Thursday, October 29, 2009

What motivates *you*?

A long time ago I realized that when it comes to motivation, we’re all different.

I used to love making New Year’s resolutions. It always put me in a fantastic mood. A fresh start feels so invigorating. Each time I was just sure I’d buckle down and exercise every day, or write that novel, or get organized once and for all.

Sound familiar?

And have you found, like me, that you always break those promises to yourself? That your resolve melts and you turn back into who you were before that great, invigorating mood filled you?

If this is you, then welcome to the club. Whatever magical energy or character trait has propelled the megasuccesses we see on t.v., it is clear that most of us don’t have it.

Obviously, people like us make up a very big market. In fact, a major industry has emerged, devoted to cheerleading us into positive thinking and self-confidence, believing in ourselves, talking ourselves into being winners. And no matter how many books and programs appear, there is always a need for more of them. How strange that so many people still aren’t able to drive themselves to success. What’s the matter with us?

Were our Puritan forefathers right—that humans are born with bad stuff in them, streaks of laziness and weakness, negative thinking and worse? But then, why would nature allow the survival of such a defective species?

I began to get suspicious. Looking back over the past 30 years, I’ve somehow managed to build a life I love: I do work that excites me, I have good people around me and do a lot of traveling to beautiful places. I’ve published 7 books, speak around the U.S. and Europe, and have people writing me every day saying how helpful my work has been to them. That’s pretty much my whole list for a good life.

I did all of that without self-discipline or improving my character one iota. I complained loudly and often harbored self-doubt in my heart.

But when it comes to my dreams, I found out how to do it.

And so can you. Look back into your past and ask yourself the same question I did: What motivated you? You too have accomplished a lot in your life. You went to school, held a job and/or raised kids. Look at what you’ve accomplished and you will find, as I did, that you have your own energy source. You have instinctively developed ways that motivate you to swing into action and get things done.

You can use those same ways to create a life you love.

Here's how to write yourself a motivational report card\.

I've made a list of all the methods I know that could make us stick to our resolutions. I’m sure you’re familiar with them, and maybe even tried a few. How well did they work for you? Give each one a grade (A to F) for how much they've actually motivated you into action in the past (not how much you wish they worked if you had a better character). Whatever works for you gets an A. Whatever doesn’t, flunk it soundly. It may have done wonders for someone else, but we’re looking for what works for you.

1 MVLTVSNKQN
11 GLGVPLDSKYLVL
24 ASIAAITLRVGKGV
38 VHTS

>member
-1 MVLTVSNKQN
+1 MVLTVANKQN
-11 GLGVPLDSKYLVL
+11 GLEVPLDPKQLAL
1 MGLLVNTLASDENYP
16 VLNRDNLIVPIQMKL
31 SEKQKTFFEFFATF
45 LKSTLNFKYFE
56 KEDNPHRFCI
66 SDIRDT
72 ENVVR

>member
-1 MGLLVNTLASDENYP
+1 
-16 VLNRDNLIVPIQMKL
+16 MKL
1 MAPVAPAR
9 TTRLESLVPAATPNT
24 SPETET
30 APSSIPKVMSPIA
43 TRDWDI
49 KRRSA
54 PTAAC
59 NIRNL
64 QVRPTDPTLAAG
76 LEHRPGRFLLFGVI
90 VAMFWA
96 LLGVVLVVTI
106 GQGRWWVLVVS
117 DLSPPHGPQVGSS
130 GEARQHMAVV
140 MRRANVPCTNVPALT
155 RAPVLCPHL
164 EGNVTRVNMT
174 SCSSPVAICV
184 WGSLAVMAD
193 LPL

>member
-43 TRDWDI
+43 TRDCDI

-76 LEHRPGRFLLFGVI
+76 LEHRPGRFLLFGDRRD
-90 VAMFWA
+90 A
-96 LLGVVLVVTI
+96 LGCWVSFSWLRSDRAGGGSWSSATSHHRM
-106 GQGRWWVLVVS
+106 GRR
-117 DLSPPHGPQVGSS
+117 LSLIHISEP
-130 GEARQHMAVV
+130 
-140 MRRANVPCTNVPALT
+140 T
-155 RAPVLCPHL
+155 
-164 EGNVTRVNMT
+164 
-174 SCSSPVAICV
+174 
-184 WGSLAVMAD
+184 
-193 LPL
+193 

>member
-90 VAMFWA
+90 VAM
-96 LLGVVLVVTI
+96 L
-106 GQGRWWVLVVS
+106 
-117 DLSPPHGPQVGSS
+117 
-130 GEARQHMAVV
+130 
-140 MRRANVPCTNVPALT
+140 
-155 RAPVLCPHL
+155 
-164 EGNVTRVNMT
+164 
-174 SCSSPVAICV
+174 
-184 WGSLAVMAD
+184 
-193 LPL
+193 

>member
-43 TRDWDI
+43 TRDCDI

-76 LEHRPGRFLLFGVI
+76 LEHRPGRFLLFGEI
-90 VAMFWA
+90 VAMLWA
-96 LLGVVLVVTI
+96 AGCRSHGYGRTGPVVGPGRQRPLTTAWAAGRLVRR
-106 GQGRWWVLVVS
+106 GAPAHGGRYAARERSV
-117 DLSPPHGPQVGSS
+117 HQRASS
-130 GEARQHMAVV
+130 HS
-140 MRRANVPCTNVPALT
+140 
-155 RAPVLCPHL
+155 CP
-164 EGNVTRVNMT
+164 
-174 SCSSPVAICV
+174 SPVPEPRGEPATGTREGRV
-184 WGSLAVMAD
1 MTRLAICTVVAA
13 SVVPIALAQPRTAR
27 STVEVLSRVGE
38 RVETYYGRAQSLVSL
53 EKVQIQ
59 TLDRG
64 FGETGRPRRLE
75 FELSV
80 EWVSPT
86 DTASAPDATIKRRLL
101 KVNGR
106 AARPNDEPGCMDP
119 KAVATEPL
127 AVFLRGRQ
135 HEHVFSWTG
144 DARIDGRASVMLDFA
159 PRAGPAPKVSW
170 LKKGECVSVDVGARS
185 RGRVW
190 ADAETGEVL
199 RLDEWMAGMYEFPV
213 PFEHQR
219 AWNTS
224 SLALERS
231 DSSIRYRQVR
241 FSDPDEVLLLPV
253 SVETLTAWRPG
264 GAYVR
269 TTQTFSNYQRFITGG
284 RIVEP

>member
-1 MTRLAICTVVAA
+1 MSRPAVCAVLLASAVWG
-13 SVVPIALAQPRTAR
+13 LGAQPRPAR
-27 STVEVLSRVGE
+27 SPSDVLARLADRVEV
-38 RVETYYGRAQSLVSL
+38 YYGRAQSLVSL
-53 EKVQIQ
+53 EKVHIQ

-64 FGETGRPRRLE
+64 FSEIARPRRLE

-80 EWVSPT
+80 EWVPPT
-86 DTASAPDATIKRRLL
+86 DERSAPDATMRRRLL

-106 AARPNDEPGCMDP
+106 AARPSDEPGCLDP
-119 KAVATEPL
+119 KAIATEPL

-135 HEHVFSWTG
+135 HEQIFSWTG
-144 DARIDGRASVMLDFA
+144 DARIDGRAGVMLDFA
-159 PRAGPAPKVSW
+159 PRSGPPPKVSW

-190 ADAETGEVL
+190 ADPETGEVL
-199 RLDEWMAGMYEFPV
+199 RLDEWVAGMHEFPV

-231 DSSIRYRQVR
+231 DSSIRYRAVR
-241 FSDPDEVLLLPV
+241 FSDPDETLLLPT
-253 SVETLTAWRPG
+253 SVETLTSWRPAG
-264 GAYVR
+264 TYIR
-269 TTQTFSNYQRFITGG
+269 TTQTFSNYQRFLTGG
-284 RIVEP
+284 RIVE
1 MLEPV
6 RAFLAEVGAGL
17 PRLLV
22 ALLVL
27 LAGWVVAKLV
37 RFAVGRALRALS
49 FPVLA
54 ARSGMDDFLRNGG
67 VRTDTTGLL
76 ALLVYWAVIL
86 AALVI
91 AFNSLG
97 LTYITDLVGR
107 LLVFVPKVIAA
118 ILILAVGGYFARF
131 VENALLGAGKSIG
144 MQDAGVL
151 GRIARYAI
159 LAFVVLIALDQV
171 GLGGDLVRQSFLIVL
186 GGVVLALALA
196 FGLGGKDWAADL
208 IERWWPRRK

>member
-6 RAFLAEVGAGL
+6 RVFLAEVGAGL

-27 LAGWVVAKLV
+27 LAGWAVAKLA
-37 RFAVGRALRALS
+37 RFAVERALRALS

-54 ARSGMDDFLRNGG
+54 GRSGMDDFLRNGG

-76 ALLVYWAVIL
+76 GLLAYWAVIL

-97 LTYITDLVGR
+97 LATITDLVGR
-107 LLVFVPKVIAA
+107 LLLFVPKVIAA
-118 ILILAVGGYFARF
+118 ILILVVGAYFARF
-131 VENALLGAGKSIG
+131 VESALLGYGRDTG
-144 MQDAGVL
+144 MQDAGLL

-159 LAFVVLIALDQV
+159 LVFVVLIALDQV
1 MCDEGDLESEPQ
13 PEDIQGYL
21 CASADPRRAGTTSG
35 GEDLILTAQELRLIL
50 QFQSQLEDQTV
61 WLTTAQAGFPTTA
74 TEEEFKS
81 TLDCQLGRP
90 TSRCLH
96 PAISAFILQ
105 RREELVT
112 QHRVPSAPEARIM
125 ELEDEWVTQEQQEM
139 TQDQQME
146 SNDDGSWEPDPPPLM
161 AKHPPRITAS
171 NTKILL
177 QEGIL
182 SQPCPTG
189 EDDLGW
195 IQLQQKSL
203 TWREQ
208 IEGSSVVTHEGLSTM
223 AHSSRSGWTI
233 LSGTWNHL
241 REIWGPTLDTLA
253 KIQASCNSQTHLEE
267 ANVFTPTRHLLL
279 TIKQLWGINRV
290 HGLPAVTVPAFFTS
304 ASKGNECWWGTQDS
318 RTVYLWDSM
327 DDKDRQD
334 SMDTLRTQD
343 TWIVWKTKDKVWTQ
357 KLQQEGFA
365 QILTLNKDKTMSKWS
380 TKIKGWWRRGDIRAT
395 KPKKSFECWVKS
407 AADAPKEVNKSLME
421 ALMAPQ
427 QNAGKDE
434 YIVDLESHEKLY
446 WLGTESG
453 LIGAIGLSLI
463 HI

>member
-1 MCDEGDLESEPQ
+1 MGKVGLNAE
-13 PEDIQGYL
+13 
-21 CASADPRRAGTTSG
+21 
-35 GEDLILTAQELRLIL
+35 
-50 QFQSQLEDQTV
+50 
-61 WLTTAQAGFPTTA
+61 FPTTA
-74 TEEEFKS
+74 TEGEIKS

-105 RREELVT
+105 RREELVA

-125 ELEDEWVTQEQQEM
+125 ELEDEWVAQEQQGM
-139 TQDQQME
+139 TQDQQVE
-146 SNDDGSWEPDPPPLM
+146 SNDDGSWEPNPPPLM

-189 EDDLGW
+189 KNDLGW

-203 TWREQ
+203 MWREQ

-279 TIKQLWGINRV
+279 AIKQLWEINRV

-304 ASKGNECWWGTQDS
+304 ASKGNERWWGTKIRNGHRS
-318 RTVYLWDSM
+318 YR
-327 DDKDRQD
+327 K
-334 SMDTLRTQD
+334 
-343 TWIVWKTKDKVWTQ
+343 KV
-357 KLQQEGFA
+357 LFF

Pull out a pencil and a sheet of paper and copy this list (or copy and paste this into a document and print it out). Then grade each one, and make your comment.

Method Grade Comment









Taking a Class


Positive Thinking

Getting Lots of Praise

Repeating Affirmations


Creating your own reality

Promising Yourself a Reward

Help from buddies

Now look at that list. Do you see any patterns in what motivates you and what causes to you fail? I hope you’re starting to understand where the blame belongs for your past defeats. Nothing was wrong with you. You were using the wrong motivational methods, and they held you back as surely as trying to run a race with a stone in your shoe.

If you've answered all these questions, you now you have the right knowledge to take charge of your own motivational program. If you need praise, call your friends and ask them if they can think of anything good about you, and if so, would they tell you. (TiP: Do it by email and you'll be able to read the results when you need them. If you prefer the telephone, head over to one of the free conference call services on the internet so you can record it and play it back at will :-)

If you need to be pushed, set up a buddy system and you can help each other. Or take a class or hire a coach. The structure and accountability really works.

If you work best in a team, pull some people into your project to work with you or just get together once a week and help every member with his or her own goals. If you're really serious about getting somewhere in a short time, check out one of my best ideas: Success Teams are now running in cities and towns all over the world and now, on the telephone. See if you can join one today and get the support you need.

And give yourself a break by never again assuming that you should be able to win using someone else’s motivational style. That’s over. You’re the expert on what you need, so listen to yourself!

{adapted from Live The Life You Love in 10 Easy Step-by-Step Lessons, winner of "Best Motivational Book of 1996" from Books For A Better Life Award Commission)


  1. You never stop giving great advice. Practical and doable. And often fun! Thank you for sharing your knowledge so generously.

  2. A belated but sincere thanks, Alexandra!

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